... But the modern playwright has a wide latitude of choice in this purely technical matter. He may work out his plot with the smallest possible number of characters, or he may introduce a crowd of auxiliary personages. The good craftsman will be guided by the nature of his theme. In a broad social study or a picturesque romance, you may have as many auxiliary figures as you please. In a subtle comedy, or a psychological tragedy, the essential characters should have the stage as much as possible ...
— Play-Making - A Manual of Craftsmanship • William Archer

... if we think of it in all its various forms and directions, is very large; and it commands, in skilled hands, both line and form, in all their varieties, and leaves its impress in all the departments of art, from the humble but dexterous craftsman who puts the line of gold or colour round the edges of our cups and saucers, to the highly skilled and specialized painter of easel pictures—say the academician who writes cheques with ...
— Line and Form (1900) • Walter Crane

... series—but its effects have been far-reaching on the literature of many countries. In England the limits of literary convention have been extended, and pathways have been opened up along which later writers have not hesitated to travel, even while denying the influence of the craftsman who had cleared the way. It is safe to say that had L'Assommoir never been written there would have been no Jude the Obscure, and the same remark applies to much of the best modern fiction. In America, Frank Norris, an able writer who unfortunately died before the full ...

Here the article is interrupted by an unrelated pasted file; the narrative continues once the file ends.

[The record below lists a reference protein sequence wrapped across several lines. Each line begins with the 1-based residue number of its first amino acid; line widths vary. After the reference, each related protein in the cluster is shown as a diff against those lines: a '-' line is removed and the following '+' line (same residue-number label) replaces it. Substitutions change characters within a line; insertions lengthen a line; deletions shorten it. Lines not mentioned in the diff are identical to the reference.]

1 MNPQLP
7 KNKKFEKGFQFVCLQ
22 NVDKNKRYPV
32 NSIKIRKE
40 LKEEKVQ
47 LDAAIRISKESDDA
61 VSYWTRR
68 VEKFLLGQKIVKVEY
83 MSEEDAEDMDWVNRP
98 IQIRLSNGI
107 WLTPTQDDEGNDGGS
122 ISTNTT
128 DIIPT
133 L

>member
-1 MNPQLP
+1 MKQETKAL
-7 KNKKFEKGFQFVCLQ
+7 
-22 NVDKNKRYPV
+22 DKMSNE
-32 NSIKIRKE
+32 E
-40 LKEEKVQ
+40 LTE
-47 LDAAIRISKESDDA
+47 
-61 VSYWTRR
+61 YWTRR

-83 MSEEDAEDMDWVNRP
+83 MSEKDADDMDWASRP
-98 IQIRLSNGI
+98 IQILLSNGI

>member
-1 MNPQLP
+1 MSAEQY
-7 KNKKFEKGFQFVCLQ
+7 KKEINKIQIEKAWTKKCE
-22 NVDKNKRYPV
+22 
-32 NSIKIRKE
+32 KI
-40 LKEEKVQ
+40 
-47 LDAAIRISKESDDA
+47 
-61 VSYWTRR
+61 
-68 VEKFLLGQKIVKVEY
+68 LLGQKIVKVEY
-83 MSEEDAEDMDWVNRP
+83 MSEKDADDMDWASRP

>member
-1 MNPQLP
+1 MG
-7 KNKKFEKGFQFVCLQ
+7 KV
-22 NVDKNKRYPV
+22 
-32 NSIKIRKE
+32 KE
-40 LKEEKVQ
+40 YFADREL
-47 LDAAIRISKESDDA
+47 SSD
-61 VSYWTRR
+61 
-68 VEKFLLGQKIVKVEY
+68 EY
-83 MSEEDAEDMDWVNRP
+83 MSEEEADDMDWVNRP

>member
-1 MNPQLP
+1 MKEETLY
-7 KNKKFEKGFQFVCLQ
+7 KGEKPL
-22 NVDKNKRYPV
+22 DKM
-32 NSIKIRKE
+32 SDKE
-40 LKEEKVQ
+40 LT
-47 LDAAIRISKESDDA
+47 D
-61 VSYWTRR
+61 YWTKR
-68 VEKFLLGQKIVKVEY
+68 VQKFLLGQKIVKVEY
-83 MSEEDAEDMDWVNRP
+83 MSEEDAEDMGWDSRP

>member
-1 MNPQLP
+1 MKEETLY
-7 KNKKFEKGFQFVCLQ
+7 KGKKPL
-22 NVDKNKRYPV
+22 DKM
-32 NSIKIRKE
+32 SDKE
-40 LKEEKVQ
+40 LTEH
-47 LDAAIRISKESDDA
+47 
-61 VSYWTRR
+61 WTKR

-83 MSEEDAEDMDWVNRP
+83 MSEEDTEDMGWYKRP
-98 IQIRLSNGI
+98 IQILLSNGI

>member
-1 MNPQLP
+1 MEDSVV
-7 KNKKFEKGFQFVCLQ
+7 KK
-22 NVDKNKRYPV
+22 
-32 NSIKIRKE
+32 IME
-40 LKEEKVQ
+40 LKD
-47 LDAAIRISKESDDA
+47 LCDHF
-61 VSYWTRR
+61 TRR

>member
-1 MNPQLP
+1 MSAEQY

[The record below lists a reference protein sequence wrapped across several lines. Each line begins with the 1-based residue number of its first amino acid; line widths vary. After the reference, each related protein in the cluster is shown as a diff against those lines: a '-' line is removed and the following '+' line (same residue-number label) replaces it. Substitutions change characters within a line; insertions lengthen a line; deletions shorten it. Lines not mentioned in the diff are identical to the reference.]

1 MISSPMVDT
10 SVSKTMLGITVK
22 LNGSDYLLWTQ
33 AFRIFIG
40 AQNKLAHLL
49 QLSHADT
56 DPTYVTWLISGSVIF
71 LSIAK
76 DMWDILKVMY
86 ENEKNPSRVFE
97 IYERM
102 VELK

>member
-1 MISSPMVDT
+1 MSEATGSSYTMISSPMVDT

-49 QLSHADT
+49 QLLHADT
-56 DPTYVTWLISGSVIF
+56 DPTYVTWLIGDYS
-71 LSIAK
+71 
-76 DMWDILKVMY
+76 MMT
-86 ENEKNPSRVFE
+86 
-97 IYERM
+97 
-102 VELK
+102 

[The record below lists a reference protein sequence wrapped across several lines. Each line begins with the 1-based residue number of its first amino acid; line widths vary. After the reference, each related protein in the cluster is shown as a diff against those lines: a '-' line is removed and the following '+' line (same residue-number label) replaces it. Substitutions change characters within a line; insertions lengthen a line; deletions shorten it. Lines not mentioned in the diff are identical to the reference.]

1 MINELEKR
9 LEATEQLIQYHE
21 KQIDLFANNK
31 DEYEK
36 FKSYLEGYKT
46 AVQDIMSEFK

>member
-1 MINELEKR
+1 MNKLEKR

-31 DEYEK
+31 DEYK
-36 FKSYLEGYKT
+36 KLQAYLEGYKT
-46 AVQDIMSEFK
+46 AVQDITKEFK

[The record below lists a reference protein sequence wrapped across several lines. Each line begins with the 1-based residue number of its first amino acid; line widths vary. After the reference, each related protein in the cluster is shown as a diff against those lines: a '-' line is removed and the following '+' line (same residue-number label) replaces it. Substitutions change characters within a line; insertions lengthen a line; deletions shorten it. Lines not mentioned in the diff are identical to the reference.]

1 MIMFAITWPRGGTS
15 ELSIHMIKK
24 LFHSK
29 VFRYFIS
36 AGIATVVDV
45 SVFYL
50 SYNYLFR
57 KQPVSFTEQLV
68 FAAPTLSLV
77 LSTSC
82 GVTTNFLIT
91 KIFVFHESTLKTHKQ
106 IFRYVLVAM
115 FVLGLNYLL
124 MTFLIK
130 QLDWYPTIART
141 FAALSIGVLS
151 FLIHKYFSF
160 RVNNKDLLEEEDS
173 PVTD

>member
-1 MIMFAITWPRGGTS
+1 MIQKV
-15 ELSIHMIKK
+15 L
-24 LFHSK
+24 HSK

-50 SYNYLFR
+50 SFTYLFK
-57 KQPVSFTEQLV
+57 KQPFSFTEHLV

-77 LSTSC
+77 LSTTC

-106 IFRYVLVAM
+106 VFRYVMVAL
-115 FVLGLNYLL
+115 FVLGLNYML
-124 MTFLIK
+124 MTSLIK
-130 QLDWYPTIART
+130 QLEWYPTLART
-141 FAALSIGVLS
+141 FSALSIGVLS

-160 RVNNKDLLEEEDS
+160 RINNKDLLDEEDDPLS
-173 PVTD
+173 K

— A Zola Dictionary • J. G. Patterson

... advantage and enables him to keep that part of the business which comes in the form of many small orders; but small producers often have other advantages than those which depend on location. In a shop which is more like that of a craftsman of three centuries ago than it is like the great furniture factory, a cabinetmaker can make a single chair of a special pattern more cheaply than the great manufacturer can afford to do it. The great shop requires that there ...